Today we conclude Julia’s epic Ironman tale. Here’s Part III if you missed it.
The run course was crowded and crazy. We were about 8.5 hours into the race and the pro athletes were finishing up. There were almost two thousand triathletes running on a ten kilometre loop fighting for space.
On the narrow parts of the course I tried to stay as far right as I could because I knew there were a lot of top runners wanting to make good time and I didn’t want to get in their way. Sometimes it was just impossible. If there was one aspect I did not like at IM Barcelona it was definitely the design of the run course.
I finally saw my family and they yelled out “happy birthday”. The first part of the course was on a dirt path along the waterfront park, past the transition, more dirt paths and wood boardwalks. Then it continued down a ramp under the railroad, back around down a long stretch of asphalt street, again down a tunnel under the railway and back onto the dirt path. Repeat four times.
I was okay with this for the first loop. Piero and I had looked at the course the evening before and saw that the portion near the finish line was well lit, so I assumed the rest of the course was the same. Well, it wasn’t and this is where I started to have problems.
The four kilometres stretch past the transition until you hit the street was pitch black. I could barely see a thing and was afraid of tripping and falling. So I walked.
I get a lot of flack about walking in races from Italian amateur athletes. They seem to have this rule in their heads that you’re not allowed to EVER walk in a race. I’ve had fingers pointed at me that I’m not a “real” athlete because I’ve walked in long distance triathlons and in marathons. I want to let everybody know that I do this for fun and the only person I race against is myself. Besides, most people yabbering on about this are male runners, four age categories behind me. So I smile and keep doing what makes me happy. Isn’t that what we should all do anyway?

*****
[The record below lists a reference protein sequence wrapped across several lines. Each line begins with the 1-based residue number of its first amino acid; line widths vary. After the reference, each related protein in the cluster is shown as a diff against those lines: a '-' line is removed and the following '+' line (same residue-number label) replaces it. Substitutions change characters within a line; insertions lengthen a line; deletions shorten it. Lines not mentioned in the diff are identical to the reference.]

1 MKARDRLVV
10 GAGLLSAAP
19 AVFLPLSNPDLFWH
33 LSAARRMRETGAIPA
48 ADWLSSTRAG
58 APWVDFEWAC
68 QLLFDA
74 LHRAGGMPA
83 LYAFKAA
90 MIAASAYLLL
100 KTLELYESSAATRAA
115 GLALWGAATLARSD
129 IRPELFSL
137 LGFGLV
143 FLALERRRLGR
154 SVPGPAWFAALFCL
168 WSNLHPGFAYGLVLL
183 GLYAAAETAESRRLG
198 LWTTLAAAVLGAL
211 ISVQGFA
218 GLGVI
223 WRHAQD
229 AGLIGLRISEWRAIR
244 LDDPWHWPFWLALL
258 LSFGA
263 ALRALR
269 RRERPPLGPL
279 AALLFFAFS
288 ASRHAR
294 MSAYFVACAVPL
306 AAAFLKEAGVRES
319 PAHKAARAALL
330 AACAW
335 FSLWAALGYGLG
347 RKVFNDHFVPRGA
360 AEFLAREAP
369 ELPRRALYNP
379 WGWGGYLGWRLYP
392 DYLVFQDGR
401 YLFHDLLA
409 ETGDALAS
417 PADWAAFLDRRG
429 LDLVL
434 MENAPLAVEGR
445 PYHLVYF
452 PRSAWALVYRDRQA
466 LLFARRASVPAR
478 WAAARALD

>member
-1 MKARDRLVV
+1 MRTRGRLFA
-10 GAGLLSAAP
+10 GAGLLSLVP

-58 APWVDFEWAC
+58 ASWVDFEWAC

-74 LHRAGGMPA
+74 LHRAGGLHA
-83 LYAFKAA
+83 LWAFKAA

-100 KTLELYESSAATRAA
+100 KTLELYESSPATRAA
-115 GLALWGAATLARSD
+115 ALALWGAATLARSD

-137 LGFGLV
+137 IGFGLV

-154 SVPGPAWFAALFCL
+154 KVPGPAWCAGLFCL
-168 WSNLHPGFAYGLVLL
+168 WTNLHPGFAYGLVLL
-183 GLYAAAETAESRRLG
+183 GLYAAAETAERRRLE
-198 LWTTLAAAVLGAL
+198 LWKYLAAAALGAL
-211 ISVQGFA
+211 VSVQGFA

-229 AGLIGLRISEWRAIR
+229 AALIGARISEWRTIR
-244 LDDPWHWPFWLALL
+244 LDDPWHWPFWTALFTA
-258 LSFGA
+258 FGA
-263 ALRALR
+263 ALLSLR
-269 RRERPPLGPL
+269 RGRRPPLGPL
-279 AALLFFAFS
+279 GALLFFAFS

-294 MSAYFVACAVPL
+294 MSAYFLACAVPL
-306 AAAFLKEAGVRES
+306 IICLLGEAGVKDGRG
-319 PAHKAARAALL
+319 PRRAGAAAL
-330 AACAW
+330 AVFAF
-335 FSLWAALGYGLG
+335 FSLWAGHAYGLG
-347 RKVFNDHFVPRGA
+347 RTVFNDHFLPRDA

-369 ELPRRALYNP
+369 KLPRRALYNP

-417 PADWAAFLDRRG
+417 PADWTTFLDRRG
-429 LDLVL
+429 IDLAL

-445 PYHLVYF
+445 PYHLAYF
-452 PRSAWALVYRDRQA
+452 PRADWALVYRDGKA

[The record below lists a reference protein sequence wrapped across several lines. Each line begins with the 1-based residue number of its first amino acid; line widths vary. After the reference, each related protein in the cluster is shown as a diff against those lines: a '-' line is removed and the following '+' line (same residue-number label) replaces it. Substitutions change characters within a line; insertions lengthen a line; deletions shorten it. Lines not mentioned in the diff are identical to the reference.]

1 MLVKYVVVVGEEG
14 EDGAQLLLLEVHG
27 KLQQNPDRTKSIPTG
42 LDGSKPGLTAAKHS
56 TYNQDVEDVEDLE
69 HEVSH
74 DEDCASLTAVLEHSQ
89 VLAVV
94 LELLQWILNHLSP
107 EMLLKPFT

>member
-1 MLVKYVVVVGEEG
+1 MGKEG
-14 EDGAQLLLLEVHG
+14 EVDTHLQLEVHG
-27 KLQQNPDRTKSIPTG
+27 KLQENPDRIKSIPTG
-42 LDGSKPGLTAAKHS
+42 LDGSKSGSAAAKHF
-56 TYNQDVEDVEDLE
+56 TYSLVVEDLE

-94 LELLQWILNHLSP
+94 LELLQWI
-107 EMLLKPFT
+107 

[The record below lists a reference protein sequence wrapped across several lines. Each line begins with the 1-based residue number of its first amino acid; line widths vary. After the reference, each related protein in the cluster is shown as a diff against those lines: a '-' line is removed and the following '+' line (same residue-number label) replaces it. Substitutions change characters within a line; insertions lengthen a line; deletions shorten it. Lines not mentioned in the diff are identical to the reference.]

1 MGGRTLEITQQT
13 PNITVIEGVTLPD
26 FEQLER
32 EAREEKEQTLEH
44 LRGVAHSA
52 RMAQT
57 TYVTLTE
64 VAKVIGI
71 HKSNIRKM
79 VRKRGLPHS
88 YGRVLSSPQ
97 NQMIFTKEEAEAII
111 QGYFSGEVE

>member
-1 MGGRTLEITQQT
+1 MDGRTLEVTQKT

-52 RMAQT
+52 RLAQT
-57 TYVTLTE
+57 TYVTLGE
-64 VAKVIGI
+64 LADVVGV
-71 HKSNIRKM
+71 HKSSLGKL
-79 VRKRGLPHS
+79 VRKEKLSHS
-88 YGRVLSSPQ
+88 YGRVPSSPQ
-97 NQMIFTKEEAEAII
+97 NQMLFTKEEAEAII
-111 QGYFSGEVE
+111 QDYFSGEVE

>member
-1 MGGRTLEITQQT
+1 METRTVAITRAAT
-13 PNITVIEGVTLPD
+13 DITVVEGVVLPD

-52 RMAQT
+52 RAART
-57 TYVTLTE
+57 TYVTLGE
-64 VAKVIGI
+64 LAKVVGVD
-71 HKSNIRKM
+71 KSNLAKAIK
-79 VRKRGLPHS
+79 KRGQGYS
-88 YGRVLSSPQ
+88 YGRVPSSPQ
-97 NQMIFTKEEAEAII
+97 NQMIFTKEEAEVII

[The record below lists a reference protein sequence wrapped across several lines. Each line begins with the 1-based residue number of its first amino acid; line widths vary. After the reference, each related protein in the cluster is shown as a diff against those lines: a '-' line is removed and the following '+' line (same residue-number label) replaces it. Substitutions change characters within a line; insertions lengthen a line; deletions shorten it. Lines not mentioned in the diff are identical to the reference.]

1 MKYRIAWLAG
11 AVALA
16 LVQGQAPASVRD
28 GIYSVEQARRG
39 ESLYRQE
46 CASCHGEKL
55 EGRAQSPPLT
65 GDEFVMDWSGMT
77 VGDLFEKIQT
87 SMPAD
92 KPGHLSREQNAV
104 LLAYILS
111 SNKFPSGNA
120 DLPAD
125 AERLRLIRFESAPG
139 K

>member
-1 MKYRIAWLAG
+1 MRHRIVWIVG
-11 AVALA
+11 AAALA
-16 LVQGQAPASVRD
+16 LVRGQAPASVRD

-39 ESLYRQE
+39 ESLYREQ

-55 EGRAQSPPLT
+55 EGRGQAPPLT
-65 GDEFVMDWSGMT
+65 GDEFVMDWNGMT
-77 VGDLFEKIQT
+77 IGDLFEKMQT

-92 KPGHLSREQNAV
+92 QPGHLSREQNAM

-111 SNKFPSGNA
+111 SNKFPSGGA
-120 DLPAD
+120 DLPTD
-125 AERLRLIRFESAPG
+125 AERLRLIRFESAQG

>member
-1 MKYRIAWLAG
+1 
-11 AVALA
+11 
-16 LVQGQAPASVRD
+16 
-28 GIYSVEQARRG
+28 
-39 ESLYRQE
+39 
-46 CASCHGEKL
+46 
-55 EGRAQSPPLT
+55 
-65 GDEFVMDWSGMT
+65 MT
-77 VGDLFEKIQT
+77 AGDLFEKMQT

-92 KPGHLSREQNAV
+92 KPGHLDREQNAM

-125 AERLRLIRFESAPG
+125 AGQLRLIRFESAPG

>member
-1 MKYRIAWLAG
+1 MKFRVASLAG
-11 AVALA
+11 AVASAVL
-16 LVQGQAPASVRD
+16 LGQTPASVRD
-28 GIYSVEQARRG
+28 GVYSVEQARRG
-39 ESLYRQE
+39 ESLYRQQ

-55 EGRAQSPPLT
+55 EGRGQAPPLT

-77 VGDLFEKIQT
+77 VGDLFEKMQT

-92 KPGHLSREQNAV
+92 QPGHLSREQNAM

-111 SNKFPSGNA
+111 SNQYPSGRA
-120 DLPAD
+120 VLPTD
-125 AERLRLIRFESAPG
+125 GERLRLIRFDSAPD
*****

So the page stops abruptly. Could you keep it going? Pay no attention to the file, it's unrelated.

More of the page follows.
I tried to eat and drink at every aid station, keeping my stomach under control. A piece of banana, an apple, a dab of energy gel; a sip of water. I finally had to pee (three times) and thankfully there were plenty of porta-potties to choose from.
I knew I’d finish in time but it was pitch black and with so few people still on the course it got to be a little discouraging. Seeing my family gave a little pick me up at each loop. Evan even ran with me for a kilometre giving me advice on how to keep it going. “Breathe deep, Mom. Relax your shoulders”. I have no idea who he gets this from!
A few triathletes asked me if we were going to make the cut off. My answer was always, “Just keep moving”.
On the last loop a group of three yelled back for me to catch up to them. It took me about ten minutes to make my way up but then we ran/walked for few miles together. It was great to talk to someone after so many hours living in my head. They were doing too much walking for me so I started running again with one of them following behind. We were almost at the finish line when she took off ahead of me. I was fine with it because I really needed a moment to have a quick happy cry and then run the last hundred meters into the finish line.
My daughter Olivia took this photograph. She posted it on Facebook and wrote, “I guess you’ve just got to believe in yourself no matter what. Happy Birthday again, Ironwoman.”
If there’s anything that I’d wish my children to learn from me about sports and life, it’s exactly that.
Believe in yourself, no matter what.